The idea of reshoring production capacity back to the US and Europe will join forces with the global supply chain vulnerabilities laid bare during Covid to pave the way for increasing automation and robotics to substitute the labour used for outsourcing.

“There are many megatrends that are driving the change of our economy and society. However, for companies to benefit from these trends, ultimately it is about the consumers accepting any new products and services that are being offered,” Menke said.

Covid-19 altered the future of digital health

The prolonged aftermath of the Covid-19 pandemic and factors such as an ageing population and the rise of chronic diseases have dramatically increased the uptake of digital health Image Credit: Supplied

The prolonged aftermath of the Covid-19 pandemic and factors such as an ageing population and the rise of chronic diseases have dramatically increased the uptake of digital health and will be the primary drivers for future changes in healthcare, according to Dr Ng from Julius Baer.

“We make a clear distinction between the different segments of trends emerging within digital health,” said Dr Ng.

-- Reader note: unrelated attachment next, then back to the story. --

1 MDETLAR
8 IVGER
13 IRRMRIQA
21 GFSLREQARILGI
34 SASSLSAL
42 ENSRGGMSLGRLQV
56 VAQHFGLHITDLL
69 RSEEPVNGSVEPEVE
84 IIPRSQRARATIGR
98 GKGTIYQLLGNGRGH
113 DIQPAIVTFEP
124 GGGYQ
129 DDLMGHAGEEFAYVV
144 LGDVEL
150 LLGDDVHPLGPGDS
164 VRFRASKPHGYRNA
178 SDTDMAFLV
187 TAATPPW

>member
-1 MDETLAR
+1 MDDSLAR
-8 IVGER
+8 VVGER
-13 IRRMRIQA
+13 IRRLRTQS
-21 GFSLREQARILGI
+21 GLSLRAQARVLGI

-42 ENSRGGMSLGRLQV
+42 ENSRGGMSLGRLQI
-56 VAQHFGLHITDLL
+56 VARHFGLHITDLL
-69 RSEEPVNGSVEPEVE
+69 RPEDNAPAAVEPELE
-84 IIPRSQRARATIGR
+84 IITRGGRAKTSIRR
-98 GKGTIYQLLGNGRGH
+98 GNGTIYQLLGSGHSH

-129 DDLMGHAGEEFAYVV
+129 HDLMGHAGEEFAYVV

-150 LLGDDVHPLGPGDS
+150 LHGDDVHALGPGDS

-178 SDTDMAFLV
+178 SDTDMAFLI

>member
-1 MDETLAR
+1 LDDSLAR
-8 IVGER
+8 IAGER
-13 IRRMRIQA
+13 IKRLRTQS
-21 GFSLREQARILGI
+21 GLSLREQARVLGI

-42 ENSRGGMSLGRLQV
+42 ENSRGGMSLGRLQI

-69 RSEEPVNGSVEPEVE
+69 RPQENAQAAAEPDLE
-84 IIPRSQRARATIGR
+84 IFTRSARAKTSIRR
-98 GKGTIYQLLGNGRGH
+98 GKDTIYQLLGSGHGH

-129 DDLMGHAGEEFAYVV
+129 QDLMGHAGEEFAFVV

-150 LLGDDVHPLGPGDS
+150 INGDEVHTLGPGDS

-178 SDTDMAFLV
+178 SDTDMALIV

“The first one is telemedicine, and one of the ways in which telemedicine works beyond the obvious is for example in mental health consultations for patients who might not like to consult a doctor face-to-face,” he said. “The second element is the cost of digital health and the rising cost of healthcare — wherein in countries like the US it is increasingly borne out of pocket,” Dr Ng added.

Electronic health records

For him, another major trend was electronic health records. “There is an urgent need to synchronise the valuable data contained in electronic health records, so that countries can gain the maximum out of such platforms.”

A related trend for Dr Ng was securing the confidentiality of patient records — a major issue that has underlined the need to bolster their cyber resilience for healthcare companies.

Citing India as an example for the future of healthcare, he highlighted how the government had allocated a larger share of its 2022/2023 annual healthcare budget to digital health compared to the previous year.

Genomics was another trend that the bank was pursuing with keen interest. “Genomics can bring real breakthroughs in tackling chronic diseases such as cancer or Alzheimer’s and make personalised treatment possible for every patient. Across the world — whether it’s in China, the US, the UAE, or Germany — there is a lot of focus on genomics as a megatrend,” he said.

This content comes from Reach by Gulf News, which is the branded content team of GN Media.